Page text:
I consider it a victory for terrorists. Not because they elected the socialists. But because they did it a few days after a terrorist attack, when the they were clear going to loose the election.

If the socialists had been in the lead prior to the terrorist attack because the people did not support the war, it would not be. But when you change the way you vote because of a terrorist attack, then yes, in my mind the terrorists won and democracy won. I don't think it matters which way you vote, but when you change your mind based on a scared reaction to a terrorist attack, that is a victory for terrorists.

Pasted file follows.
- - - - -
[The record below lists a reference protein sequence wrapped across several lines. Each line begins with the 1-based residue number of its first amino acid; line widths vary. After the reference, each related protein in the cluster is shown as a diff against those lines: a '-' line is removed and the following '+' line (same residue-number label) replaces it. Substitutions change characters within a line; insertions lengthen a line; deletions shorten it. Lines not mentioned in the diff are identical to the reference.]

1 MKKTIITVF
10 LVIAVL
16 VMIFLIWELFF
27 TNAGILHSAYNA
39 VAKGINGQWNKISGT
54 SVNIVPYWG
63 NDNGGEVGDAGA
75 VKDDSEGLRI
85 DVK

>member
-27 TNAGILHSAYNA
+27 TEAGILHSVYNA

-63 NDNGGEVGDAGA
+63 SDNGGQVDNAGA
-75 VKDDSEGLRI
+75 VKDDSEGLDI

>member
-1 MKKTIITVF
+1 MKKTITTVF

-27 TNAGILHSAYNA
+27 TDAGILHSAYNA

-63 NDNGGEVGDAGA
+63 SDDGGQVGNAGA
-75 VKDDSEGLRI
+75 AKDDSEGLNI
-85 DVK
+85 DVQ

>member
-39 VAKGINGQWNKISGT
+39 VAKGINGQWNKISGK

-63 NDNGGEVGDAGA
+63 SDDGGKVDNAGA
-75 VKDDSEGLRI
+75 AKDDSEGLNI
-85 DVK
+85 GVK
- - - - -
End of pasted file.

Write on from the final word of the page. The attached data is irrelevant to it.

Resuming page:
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I agree with donaltopablo. I will also add that the socialists lost to Aznar because of corruption (last time I checked) and dislike by the public. How much the socialists "cleaned up" since 1996 (if my memory is correct), we are going to see in the next 4 years (or less). As far as terrorist attacks go, neither the socialists, nor the conservatives could have prevented them, with without support for the US. Please try to understand modern Europe a little more and try not to see things the same way we see them here, in the US. Terrorist attacks always took place in Europe, for one reason or another. Not to mention, we still don't know for sure who is behind it. If Spaniards chose the socialists over Aznar's administration, I would think that it is not directly related to the war in Iraq... I strongly believe that more reasons caused the disatisfaction. I'll have to chat more with a close friend who lives in Madrid (she is a Spaniard), to get her perspective. Then I can speak with more certainty. The foreign newspapers that I read don't put more emphasis on the Iraq case than our own papers do. That's from my own experience, and it might change as more information becomes available.